I am studying LS coupling and term symbols. In my textbook, there is an exercise:

Why is it impossible for a $2\ ^{2}\text{D}_{3/2}$ state to exist?

The answer says, the total orbital angular momentum quantum number must less than the principal quantum number. But in my opinion, considering the electron configuration, $1s^{2}2s^{2}2p^{2}$, if the two electrons in $2p$, the outer subshell, have quantum numbers $(1, 1/2)$ and $(1, -1/2)$ respectively which are in the term of $(m_{l}, m_{s})$, $m_{l}$ is the magnetic quantum number, and $m_{s}$ is the spin magnetic quantum number, then the total orbital angular quantum number is $1+1=2$ which is equal to its principal quantum number. This example is conflict against the answer.

Which is wrong, my example or the answer in the textbook?

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    $\begingroup$ Not sure if I understand you, but are you summing the states of two different electrons? $l \leq n$ for a single electron. $\endgroup$ – FGSUZ Jan 16 at 15:57
  • $\begingroup$ If you have an even number of electrons, as you do in carbon, then the total spin (and therefore the total angular momentum) must be integers instead of half-integers, which rules out your example. More generally, your statement "then the total orbital angular quantum number is 1+1=2" isn't particularly accurate: the addition of angular momenta in QM is a complex subject, and 1+1=2 is only one possibility among several; if this is unfamiliar, then you should take a long step back and study that topic from the ground up. $\endgroup$ – Emilio Pisanty Jan 16 at 17:16
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    $\begingroup$ For a single electron, I know it is always true that $l < n$. I want to confirm that whether the total orbital angular momentum quantum number, usually use $L$ as the symbol, is always less than $n$. $\endgroup$ – IvanaGyro Jan 16 at 17:19
  • $\begingroup$ @Iven If you define n for multielectron states as the sum of single electron n, then total l < total n. $\endgroup$ – my2cts Jan 16 at 17:55
  • $\begingroup$ @my2cts That metric is essentially useless - there is basically no literature that even looks at that sum, let alone uses it for anything useful. Or do you have a relevant counter-example? $\endgroup$ – Emilio Pisanty Jan 16 at 18:14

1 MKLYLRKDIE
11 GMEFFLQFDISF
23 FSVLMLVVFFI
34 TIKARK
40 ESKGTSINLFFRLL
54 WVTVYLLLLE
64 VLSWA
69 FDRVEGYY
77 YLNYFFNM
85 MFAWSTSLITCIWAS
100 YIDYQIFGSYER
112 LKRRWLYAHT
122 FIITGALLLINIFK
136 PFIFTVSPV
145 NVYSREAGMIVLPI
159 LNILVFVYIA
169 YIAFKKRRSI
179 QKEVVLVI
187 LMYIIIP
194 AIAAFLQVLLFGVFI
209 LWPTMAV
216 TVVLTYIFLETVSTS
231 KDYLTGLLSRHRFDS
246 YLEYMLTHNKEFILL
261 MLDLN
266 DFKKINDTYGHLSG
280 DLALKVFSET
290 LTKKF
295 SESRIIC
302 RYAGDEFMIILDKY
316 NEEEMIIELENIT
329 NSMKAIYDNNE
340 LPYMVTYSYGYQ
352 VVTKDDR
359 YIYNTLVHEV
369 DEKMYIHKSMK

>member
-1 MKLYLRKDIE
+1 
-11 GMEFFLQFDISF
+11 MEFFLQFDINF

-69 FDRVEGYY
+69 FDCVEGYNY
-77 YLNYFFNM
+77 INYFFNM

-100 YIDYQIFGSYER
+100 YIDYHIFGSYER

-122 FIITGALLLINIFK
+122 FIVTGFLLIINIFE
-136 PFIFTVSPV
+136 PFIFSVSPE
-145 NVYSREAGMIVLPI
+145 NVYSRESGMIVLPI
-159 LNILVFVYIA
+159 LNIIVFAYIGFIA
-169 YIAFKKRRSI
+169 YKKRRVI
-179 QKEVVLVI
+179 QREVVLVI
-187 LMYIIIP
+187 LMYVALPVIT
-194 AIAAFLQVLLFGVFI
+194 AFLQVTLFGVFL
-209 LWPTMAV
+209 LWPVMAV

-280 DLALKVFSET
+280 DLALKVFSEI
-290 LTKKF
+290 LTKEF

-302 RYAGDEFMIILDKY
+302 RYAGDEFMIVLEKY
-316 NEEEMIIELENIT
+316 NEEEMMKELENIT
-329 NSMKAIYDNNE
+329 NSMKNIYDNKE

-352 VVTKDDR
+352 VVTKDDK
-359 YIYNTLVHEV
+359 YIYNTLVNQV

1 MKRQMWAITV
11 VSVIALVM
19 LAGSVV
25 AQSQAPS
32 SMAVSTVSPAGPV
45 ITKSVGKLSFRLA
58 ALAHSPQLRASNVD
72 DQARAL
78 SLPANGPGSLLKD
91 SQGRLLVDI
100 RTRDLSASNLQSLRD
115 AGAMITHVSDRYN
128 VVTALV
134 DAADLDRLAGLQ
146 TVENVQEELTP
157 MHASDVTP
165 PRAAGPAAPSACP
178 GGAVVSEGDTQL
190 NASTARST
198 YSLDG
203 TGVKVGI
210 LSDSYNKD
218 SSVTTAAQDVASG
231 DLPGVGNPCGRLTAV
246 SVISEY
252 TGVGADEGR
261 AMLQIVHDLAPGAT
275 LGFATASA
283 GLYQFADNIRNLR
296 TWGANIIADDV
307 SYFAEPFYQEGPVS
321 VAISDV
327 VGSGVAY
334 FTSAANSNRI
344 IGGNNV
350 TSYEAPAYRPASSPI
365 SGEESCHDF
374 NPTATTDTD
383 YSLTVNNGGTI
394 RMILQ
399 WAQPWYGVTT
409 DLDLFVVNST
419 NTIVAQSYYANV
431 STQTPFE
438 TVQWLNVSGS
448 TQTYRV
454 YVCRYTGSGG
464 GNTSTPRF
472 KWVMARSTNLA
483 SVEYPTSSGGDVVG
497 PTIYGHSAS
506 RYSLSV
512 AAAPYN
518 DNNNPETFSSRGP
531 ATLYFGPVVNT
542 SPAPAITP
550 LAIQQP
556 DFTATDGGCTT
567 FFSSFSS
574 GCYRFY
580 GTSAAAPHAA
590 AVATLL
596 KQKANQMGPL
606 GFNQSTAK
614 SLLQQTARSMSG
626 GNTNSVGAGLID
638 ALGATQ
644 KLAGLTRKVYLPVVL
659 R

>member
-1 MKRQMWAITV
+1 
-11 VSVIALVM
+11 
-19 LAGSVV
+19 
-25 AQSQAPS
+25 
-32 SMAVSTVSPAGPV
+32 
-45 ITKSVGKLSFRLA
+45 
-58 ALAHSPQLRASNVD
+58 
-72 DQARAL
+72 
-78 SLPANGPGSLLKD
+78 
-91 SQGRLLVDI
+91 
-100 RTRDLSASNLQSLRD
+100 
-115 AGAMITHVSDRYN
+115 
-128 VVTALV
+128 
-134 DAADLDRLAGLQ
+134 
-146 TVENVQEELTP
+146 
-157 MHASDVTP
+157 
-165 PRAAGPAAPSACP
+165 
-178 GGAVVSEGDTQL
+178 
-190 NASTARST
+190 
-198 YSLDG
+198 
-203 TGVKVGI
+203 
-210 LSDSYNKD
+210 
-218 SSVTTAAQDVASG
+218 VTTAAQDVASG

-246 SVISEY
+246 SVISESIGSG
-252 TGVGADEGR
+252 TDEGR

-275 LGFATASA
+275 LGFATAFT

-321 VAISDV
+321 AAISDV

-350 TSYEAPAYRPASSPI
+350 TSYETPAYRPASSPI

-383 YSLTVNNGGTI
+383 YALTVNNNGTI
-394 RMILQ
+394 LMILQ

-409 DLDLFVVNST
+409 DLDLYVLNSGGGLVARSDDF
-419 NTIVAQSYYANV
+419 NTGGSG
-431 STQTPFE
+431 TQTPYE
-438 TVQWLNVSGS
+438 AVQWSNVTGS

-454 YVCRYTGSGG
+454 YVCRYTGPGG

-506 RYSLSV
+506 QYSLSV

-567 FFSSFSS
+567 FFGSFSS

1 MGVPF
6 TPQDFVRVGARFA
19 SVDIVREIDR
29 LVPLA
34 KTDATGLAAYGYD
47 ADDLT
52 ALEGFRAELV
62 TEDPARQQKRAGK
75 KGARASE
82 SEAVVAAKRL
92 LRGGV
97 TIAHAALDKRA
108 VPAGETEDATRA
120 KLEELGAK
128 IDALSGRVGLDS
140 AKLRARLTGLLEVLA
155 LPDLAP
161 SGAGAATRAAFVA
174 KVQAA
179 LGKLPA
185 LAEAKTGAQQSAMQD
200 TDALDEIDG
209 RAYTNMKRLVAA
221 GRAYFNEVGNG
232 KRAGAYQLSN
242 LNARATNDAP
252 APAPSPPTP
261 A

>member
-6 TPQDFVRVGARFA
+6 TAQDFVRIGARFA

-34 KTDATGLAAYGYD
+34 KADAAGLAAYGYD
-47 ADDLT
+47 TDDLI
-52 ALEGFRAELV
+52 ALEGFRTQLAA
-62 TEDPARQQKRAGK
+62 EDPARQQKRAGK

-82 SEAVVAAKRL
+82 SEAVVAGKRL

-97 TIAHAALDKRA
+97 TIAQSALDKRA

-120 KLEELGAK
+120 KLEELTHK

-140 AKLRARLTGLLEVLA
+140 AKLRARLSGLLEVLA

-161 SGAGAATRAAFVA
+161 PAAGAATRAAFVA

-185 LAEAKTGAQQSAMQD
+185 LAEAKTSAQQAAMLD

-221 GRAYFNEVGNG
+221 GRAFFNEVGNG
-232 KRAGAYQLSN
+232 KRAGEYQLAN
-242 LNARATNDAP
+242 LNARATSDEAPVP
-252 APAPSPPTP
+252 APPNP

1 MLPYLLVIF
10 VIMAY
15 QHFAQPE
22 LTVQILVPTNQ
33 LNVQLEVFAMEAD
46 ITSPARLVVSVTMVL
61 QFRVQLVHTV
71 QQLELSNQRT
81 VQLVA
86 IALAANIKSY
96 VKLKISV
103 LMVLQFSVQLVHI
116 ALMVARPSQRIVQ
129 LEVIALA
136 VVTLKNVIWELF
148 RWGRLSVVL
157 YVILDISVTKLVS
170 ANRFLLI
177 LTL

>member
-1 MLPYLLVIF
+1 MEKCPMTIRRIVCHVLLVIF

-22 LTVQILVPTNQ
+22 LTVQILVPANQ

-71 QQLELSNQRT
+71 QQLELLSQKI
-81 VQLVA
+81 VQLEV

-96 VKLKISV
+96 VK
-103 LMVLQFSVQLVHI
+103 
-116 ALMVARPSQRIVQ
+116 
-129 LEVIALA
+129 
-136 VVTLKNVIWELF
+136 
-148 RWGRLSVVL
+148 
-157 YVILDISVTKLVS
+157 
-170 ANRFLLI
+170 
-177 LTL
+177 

Which is wrong, my example or the answer in the textbook?

Your example is wrong. You have two active electrons in the $p$ shell, and their total spin must couple either to $S=0$ or $S=1$, which correspond to singlet ($2S+1=1$) or triplet ($2S+1=3$) states. The target state you've been given is a doublet state (indicated by the $2S+1=2$ superscript), so you've already missed the mark.

More generally, if you want a doublet state (with $S=1/2$), then you need an odd number of electrons, since even numbers of electrons always have integer-valued total spin.

This then puts you into trouble, because having $n=2$ limits you to having only $p$ electrons with $\ell=1$ contributing to the orbital angular momentum, and if you have an odd number of such electrons, then you're restricted to an odd-integer value for $L$. This then completely eliminates the possibility of any $2 \ {}^2\mathrm{D}_J$ state, whatever the $J$.

(If any of the above is unfamiliar, then it's almost certainly because of an incomplete preparation in the quantum-mechanical procedure for adding angular momenta. This is a large and complex topic, and you should take it from the ground up.)

As for your more general question,

I want to confirm that whether the total orbital angular momentum quantum number $L$ is always less than $n$.

No, this is not the case (at least, for excited states). With a half-filled shell, say, on atomic nitrogen, it's perfectly possible to achieve $\rm F$ states with $L=3$, by taking the parallel configuration for the three individual orbital angular momenta.

  • $\begingroup$ It seems that I had a mistake on my grammer. In my example, I meant one of the electron has $+1/2$ as the magnetic quantum number and the ohter has $-1/2$, so $S=0$. The two electrons spin in anti-parallel. However, your answer really solves my problem, thank you. $\endgroup$ – IvanaGyro Jan 16 at 18:34
  • $\begingroup$ If the three outer electrons of atomic nitrogen are in the parallel configuration, it seems that $L$ should be $0$, ($1 + 0 + \left(-1\right)$). The information is from the table in the Wikipedia page. $\endgroup$ – IvanaGyro Jan 16 at 18:40
  • $\begingroup$ @IvenCJ7 No. That's not how the addition of angular momentum works in QM - both of the assertions in your comments above are dead wrong. (Some short heuristics as to why: you're adding the $z$ components of the angular momenta, but you should be doing a vector addition of different vectors whose components don't commute with each other, which is what complicates the problem.) Like I said, this is not a trivial method, and you should do a dedicated reading of the topic on a serious QM textbook. $\endgroup$ – Emilio Pisanty Jan 16 at 19:07

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